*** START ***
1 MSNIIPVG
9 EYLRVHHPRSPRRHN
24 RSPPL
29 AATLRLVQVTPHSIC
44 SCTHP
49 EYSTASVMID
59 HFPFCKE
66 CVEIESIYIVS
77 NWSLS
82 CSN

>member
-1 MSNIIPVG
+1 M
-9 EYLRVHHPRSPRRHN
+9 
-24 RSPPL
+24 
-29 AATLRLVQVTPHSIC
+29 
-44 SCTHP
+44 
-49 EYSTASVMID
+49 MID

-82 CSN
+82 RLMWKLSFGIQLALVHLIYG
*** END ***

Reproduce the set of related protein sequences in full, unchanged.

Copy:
1 MSNIIPVG
9 EYLRVHHPRSPRRHN
24 RSPPL
29 AATLRLVQVTPHSIC
44 SCTHP
49 EYSTASVMID
59 HFPFCKE
66 CVEIESIYIVS
77 NWSLS
82 CSN

>member
-1 MSNIIPVG
+1 M
-9 EYLRVHHPRSPRRHN
+9 
-24 RSPPL
+24 
-29 AATLRLVQVTPHSIC
+29 
-44 SCTHP
+44 
-49 EYSTASVMID
+49 MID

-82 CSN
+82 RLMWKLSFGIQLALVHLIYG